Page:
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Meltzer, D. (1997). The Evolution of Object Relations. Brit. J. Psychother., 14(1):60-66.

(1997). British Journal of Psychotherapy, 14(1):60-66

The Evolution of Object Relations

Donald Meltzer

First of all, that's [Parthenope Bion Talamo's paper] what I call a hard act to follow - the word from the castle making us all feel peasants down in the courtyard. What I want to speak about is first of all to tell you my thoughts on material from observation and clinical analysis. Then I want to talk about what - you might say pretentiously - I would call the sociology of genius, the situation which Bion himself has written about, and the position of the genius in the group, and with some ideas about the internal life of the genius as well.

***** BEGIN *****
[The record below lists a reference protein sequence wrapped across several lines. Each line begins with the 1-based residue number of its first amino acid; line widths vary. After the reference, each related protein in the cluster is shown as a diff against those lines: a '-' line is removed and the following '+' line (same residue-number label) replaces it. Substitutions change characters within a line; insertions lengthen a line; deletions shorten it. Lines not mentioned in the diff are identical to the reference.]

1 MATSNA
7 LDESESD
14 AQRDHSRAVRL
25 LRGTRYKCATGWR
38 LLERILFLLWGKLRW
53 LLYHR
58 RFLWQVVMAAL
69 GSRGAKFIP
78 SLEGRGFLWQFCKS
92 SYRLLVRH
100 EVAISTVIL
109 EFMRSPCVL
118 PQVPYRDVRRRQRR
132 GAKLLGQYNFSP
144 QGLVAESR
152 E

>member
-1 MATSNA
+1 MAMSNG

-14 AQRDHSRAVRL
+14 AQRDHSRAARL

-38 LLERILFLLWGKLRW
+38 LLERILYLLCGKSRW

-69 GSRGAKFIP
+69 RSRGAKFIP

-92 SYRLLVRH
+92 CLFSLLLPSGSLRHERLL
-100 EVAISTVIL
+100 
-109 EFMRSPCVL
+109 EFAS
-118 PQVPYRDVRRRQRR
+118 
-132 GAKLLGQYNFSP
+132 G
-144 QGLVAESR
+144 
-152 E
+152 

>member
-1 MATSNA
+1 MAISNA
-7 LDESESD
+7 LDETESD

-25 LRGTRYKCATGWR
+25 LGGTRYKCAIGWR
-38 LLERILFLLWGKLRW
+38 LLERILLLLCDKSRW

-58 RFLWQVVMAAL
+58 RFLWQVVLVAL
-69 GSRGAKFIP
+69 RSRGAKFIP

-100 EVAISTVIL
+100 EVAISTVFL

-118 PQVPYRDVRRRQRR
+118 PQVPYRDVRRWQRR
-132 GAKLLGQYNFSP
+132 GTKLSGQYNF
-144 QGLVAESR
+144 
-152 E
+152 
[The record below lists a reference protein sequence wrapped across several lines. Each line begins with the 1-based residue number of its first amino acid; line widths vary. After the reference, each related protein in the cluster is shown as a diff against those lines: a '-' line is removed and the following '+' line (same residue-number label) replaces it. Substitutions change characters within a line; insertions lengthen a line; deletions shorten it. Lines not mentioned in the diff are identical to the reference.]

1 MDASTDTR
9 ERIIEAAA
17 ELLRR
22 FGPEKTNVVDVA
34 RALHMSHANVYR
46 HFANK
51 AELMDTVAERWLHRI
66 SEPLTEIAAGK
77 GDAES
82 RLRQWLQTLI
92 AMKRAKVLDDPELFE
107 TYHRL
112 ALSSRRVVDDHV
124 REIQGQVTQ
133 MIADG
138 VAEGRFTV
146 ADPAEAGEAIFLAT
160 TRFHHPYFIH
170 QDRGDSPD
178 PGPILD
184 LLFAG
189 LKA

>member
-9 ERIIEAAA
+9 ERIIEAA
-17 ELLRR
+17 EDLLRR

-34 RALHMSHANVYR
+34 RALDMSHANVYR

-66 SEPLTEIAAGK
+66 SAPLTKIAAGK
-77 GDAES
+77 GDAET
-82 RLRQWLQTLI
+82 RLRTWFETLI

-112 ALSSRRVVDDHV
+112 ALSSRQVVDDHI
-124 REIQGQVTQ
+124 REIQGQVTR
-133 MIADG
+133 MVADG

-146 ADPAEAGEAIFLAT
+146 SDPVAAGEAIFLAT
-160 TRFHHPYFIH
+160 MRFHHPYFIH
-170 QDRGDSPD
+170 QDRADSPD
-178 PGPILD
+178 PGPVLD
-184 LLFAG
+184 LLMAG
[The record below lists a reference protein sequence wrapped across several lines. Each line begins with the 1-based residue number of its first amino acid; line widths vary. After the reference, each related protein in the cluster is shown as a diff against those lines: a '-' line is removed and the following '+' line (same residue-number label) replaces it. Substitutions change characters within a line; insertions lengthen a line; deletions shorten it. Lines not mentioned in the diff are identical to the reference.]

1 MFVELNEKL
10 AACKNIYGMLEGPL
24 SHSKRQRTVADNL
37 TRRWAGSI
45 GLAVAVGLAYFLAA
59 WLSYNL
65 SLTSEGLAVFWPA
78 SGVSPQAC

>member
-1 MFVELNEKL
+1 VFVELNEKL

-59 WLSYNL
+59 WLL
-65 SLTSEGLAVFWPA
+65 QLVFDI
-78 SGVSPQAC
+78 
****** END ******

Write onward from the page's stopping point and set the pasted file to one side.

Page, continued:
To start with some material, just to give you something in the back of your mind that has to do with what has been called the origin of object relations - and is really the origin of confusion about objects. There are three bits of material. Two of them are from seminars in Venice.

The first was an observation of a child and her mother - an 18-month-old child who was living with a mother whose husband had deserted her. The two of them were in a rather bad state of absolute adhesiveness to one another that prevented both of them from eating and they were getting emaciated. A very, I think, talented social worker was called in who functioned simply as an observer, hardly saying a word but tolerating the clingingness of both child and mother, observing their interaction and trying to understand it. Over a period of six months the introduction of a third person into this adhesive relationship significantly altered things so that both child and mother began to manifest mental processes and not simply this adhesiveness that seemed to be devoid of phantasy and devoid of emotions.

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